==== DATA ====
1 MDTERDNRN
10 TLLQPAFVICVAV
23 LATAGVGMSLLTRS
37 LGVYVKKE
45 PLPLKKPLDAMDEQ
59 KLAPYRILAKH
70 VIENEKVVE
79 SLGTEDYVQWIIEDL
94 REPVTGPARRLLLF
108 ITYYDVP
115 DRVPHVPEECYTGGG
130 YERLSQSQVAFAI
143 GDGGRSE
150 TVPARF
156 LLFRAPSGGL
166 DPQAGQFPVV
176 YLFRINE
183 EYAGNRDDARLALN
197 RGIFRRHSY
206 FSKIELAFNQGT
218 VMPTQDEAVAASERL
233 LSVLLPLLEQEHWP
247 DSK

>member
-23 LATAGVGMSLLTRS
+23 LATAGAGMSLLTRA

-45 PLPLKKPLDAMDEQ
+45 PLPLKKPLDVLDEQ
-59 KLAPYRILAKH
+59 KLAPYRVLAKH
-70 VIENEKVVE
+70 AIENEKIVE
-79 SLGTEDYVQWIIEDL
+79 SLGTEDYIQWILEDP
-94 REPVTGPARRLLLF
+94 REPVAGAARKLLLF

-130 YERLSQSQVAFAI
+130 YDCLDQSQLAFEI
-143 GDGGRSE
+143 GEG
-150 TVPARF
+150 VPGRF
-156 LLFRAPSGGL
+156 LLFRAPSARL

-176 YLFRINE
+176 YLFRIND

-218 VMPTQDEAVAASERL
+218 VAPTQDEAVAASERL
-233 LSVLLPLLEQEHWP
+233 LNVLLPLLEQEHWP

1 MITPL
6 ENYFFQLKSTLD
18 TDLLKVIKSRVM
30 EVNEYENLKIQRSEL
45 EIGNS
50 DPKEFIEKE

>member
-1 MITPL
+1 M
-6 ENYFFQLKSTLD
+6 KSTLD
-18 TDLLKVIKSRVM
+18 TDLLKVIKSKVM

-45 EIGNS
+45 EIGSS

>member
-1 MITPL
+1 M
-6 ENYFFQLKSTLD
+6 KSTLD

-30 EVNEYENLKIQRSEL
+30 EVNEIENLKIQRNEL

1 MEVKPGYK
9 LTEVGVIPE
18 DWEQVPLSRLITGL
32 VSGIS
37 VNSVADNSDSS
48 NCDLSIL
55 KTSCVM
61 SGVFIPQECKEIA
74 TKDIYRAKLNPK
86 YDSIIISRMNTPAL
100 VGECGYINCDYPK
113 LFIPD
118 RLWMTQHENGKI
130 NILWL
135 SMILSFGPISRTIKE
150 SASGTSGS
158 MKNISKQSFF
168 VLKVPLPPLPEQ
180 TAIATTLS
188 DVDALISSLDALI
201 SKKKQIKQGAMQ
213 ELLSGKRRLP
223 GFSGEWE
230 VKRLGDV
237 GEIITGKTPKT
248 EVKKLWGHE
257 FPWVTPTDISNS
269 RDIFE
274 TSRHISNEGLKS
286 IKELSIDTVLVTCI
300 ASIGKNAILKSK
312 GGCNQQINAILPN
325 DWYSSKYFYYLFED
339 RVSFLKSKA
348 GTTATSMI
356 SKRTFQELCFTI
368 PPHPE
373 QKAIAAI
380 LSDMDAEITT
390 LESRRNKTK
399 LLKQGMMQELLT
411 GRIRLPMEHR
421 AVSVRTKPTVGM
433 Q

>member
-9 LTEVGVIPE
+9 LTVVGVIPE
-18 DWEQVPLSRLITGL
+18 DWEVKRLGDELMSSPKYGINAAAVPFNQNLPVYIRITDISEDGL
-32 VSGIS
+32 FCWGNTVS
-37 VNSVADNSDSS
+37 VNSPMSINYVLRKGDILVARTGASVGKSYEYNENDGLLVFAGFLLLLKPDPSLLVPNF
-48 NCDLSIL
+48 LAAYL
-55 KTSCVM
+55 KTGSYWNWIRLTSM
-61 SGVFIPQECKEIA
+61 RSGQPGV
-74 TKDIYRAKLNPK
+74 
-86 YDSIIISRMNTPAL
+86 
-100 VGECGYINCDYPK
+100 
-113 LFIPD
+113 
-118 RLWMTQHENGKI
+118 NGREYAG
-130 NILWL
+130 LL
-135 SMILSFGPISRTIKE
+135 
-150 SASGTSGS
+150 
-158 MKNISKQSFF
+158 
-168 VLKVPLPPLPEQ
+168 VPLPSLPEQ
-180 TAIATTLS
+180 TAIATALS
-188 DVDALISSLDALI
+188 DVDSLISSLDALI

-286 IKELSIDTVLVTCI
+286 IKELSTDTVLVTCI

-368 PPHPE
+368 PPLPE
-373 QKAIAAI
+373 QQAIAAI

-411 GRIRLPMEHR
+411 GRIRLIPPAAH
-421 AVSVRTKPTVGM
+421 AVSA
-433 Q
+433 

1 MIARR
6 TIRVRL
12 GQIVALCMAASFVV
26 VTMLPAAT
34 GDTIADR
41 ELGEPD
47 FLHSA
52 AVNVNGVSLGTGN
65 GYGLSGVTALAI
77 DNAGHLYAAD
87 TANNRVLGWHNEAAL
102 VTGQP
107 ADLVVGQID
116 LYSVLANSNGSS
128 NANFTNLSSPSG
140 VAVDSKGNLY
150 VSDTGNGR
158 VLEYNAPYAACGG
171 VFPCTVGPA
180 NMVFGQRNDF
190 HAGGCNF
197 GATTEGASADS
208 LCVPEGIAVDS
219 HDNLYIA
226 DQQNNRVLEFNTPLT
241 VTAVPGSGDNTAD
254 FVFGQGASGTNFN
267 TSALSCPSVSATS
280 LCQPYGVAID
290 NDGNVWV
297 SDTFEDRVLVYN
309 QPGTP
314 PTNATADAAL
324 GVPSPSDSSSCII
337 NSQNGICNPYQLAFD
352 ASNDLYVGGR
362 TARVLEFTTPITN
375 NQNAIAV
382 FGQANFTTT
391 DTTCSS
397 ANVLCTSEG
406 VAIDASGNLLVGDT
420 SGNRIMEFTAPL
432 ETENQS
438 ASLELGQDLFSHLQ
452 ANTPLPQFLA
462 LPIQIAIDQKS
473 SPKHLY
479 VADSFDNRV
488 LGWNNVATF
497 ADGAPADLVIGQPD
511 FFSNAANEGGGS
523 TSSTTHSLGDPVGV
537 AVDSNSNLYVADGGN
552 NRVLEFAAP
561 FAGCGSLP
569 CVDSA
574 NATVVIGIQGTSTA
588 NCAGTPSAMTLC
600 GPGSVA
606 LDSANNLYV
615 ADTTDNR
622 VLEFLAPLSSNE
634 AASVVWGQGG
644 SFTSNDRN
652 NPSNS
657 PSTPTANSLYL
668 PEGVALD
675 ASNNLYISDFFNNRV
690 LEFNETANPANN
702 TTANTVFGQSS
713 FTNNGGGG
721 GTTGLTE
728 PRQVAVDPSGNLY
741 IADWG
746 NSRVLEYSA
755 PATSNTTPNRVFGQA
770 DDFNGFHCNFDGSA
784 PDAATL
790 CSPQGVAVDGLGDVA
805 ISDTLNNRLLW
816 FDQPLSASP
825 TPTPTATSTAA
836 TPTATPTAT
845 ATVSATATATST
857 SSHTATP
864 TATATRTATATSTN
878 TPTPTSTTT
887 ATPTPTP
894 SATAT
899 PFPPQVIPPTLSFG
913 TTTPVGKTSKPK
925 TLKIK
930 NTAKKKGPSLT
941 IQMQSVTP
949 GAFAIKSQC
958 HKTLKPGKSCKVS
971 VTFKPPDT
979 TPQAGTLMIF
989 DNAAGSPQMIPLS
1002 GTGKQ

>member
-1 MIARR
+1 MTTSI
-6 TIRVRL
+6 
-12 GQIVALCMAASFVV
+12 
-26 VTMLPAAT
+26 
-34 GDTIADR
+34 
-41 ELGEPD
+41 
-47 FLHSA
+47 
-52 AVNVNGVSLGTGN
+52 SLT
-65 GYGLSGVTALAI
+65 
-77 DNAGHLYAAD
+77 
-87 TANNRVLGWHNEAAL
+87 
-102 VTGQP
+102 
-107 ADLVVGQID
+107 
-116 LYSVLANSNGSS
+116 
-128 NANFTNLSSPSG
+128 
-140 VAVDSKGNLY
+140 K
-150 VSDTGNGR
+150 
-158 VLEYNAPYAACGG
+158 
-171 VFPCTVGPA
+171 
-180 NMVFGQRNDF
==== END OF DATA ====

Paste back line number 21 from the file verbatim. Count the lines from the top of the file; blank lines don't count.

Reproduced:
218 VMPTQDEAVAASERL